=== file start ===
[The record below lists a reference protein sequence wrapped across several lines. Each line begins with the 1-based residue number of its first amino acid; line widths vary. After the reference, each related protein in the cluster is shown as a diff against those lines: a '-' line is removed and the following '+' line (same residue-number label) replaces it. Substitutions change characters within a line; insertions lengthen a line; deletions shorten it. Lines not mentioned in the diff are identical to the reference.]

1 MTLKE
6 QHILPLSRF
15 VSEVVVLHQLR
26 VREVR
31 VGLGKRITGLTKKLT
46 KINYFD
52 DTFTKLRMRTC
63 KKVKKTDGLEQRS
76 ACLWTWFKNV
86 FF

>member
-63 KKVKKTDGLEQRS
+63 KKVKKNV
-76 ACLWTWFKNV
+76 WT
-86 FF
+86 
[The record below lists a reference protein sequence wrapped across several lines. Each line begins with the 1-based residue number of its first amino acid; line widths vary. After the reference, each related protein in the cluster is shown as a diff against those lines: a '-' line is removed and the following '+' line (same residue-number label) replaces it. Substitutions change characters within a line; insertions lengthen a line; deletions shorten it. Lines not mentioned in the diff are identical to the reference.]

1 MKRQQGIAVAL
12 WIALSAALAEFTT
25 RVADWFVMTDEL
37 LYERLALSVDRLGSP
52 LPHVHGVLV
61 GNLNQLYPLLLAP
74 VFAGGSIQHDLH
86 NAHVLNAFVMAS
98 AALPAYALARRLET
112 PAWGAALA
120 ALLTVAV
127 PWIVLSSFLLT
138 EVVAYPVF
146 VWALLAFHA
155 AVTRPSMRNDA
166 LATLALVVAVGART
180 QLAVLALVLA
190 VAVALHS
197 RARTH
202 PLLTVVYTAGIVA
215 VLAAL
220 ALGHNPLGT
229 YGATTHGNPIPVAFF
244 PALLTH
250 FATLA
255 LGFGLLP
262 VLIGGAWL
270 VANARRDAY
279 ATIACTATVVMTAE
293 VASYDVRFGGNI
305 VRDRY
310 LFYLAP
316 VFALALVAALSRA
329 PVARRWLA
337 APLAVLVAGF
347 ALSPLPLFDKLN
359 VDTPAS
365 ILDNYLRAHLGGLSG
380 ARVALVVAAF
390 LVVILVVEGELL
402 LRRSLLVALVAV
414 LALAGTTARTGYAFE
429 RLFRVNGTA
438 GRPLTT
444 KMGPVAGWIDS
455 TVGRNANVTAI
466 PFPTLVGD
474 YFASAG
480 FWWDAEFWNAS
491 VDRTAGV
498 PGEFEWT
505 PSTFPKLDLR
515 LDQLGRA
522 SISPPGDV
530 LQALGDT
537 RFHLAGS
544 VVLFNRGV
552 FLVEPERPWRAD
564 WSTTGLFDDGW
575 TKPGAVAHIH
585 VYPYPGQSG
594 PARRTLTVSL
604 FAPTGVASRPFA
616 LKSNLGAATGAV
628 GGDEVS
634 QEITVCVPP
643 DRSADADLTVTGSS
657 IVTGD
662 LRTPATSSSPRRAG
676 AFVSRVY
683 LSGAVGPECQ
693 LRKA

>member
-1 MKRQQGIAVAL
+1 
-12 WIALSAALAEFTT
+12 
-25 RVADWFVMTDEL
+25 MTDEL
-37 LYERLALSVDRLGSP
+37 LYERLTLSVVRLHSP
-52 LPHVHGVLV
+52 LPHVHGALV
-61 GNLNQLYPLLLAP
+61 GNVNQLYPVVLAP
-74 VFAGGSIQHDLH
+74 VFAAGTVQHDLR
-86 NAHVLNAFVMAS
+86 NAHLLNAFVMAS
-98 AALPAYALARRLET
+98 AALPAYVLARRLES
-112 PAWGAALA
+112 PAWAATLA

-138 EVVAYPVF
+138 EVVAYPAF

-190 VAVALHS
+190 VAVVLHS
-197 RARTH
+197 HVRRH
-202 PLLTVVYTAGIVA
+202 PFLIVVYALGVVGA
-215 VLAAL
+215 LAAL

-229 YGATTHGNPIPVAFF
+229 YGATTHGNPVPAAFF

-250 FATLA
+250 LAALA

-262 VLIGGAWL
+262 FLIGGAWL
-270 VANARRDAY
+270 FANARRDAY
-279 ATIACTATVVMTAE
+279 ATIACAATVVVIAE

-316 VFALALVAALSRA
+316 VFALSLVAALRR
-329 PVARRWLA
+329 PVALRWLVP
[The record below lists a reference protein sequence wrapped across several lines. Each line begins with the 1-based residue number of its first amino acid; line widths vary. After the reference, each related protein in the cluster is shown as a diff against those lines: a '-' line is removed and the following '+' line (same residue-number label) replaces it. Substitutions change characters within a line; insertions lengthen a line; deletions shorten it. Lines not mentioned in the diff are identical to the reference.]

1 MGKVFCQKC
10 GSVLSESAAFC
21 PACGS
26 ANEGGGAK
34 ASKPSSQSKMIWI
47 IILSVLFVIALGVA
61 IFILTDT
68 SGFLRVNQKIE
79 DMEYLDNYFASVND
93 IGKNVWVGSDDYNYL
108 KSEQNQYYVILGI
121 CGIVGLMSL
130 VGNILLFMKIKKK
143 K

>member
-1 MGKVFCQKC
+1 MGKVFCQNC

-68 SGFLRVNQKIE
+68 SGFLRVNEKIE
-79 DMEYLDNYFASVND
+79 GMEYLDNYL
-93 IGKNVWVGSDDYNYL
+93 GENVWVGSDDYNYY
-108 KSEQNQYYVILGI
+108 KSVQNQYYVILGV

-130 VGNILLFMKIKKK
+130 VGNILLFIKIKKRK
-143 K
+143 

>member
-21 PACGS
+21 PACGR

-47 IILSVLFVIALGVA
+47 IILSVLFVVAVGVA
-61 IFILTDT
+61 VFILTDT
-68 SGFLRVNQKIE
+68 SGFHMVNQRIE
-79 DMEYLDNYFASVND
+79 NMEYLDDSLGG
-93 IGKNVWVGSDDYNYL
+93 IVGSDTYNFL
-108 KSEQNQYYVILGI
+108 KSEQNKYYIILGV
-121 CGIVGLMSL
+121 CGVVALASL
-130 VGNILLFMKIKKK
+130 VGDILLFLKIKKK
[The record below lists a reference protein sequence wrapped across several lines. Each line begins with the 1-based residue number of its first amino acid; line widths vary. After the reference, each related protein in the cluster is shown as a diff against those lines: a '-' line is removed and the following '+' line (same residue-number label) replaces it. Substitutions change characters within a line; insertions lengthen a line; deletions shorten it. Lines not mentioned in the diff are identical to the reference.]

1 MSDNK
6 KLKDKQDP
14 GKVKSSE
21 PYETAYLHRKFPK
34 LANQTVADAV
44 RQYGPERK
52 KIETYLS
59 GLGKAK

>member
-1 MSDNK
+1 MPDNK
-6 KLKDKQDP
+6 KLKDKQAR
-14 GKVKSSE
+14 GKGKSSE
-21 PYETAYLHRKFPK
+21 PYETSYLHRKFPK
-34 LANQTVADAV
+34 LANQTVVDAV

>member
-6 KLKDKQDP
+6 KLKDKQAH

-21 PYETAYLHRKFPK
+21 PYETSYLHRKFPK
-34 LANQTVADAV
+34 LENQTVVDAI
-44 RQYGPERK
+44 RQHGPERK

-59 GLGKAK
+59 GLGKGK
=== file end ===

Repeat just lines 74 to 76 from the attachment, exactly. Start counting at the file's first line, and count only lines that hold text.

530 LQALGDT
537 RFHLAGS
544 VVLFNRGV